Kings Indian Attack

| 8 | Tactics

The King's Indian Attack (KIA) is a chess opening system for white, most notably used by Bobby Fischer. Its typical formation is shown in the diagram to the right.

The opening is not a series of specific moves, but rather a system that can be played from many different move orders. Though the KIA is often reached via 1.e4 followed by d3, Nd2, Ngf3, g3, Bg2, and 0-0, it can also arise from 1. g3, 1. Nf3, or even 1. d3.

Image:chess zhor 26.png
Image:chess zver 26.pnga8b8c8d8e8f8g8h8Image:chess zver 26.png
a4b4c4d4e4 plf4g4h4
a3b3c3d3 ple3f3 nlg3 plh3
a2 plb2 plc2 pld2 nle2f2 plg2 blh2 pl
a1 rlb1c1 bld1 qle1f1 rlg1 klh1
Image:chess zhor 26.png

By its nature, the KIA is a closed, strategic opening that presents its practitioner with common themes and tactics and a comfortable middlegame against various defences.

The KIA is often used against the semi-open defences where Black responds asymmetrically to e4, such as in the French Defence, Sicilian Defence, or Caro-Kann Defence. Yet it can also be played against Black's more common closed defenses, usually through a move order that begins with 1. Nf3 and a later fianchetto of the white square bishop. For this reason, transpositions to the Réti Opening, Catalan Opening, English opening or even the Nimzo-Larsen Attack (after b3 and Bb2) are not uncommon.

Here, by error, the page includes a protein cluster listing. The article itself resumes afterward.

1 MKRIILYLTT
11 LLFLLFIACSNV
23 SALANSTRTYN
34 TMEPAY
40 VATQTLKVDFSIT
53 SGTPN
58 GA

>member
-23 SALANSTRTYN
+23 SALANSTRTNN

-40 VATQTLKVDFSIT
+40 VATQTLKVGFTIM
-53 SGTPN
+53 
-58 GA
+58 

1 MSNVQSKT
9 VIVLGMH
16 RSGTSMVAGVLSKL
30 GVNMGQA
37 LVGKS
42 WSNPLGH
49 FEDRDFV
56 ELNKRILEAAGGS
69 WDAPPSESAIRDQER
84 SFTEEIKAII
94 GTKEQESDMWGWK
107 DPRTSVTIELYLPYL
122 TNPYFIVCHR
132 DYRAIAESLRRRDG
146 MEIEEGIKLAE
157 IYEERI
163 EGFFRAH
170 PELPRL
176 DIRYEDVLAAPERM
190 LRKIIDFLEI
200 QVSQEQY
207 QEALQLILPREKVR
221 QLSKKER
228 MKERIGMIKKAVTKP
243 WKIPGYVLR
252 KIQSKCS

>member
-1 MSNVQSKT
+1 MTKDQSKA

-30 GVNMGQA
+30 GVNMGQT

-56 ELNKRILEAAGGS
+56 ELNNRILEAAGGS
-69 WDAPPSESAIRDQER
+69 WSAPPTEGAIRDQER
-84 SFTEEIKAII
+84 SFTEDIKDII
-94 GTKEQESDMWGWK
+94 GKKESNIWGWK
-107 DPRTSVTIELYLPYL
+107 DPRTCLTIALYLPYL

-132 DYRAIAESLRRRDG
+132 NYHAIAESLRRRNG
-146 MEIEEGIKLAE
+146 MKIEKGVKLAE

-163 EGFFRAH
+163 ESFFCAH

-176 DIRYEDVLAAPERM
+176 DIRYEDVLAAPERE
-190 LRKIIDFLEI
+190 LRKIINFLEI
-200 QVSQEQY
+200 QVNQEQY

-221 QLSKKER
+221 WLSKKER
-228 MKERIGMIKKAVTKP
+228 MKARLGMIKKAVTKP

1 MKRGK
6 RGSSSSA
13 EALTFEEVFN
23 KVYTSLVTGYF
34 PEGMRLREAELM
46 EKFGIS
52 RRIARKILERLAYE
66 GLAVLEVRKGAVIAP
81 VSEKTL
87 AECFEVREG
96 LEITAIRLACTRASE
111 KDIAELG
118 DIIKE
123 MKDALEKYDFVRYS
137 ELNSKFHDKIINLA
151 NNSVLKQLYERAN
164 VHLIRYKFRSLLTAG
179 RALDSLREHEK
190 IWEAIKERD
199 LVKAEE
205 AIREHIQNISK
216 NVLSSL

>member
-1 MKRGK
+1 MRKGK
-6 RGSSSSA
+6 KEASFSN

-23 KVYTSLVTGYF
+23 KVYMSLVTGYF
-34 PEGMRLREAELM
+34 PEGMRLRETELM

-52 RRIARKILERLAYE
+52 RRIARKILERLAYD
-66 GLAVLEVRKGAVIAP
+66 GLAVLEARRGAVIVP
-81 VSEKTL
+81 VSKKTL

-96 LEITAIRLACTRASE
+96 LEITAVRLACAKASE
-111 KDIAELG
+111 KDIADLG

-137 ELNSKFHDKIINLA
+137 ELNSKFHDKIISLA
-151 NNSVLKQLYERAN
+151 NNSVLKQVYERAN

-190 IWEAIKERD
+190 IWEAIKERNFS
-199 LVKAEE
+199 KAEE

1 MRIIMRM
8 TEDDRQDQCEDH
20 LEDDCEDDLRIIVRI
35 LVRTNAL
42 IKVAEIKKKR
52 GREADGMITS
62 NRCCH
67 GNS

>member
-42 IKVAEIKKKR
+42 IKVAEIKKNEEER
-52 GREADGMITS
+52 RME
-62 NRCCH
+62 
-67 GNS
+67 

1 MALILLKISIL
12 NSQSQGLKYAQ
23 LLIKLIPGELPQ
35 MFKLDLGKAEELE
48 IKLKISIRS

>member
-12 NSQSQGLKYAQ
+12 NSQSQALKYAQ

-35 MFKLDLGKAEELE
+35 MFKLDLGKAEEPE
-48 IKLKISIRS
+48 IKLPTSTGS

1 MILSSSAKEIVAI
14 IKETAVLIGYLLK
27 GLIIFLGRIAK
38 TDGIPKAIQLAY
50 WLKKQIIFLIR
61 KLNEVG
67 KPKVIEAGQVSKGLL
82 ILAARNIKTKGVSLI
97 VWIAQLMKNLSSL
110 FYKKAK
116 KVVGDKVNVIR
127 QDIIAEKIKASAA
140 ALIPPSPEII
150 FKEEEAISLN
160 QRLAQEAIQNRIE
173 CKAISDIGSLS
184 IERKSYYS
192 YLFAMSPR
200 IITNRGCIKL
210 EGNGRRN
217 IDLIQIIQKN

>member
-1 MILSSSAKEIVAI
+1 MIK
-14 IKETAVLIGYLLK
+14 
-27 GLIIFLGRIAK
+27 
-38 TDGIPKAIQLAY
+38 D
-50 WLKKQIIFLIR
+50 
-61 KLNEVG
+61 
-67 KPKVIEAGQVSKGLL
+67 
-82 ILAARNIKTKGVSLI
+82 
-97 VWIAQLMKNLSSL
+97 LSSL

The KIA is a mirror image of the setup adopted by Black in the King's Indian Defense. Yet, because of White's extra tempo, the nature of the subsequent play is often different from that of a typical King's Indian Defence.

The KIA is considered a solid opening choice for White, although less ambitious than many more popular openings. Though rarely used at the highest levels except to avoid certain pet lines, it is extremely popular at the club level, because it is easier to learn than other openings that require memorizing specific move orders to avoid outright losing positions.

White's most common plan involves a central pawn push, e4-e5, leading to a central bind, kingside space, and concrete attacking chances on a kingside-castled black king. Black's resources – more queenside space for example – are not to be underestimated. In fact, this asymmetry often leads to violent middlegames and neatly constructed mating nets involving the sacrifice of multiple pieces.

By ManUtdForever12

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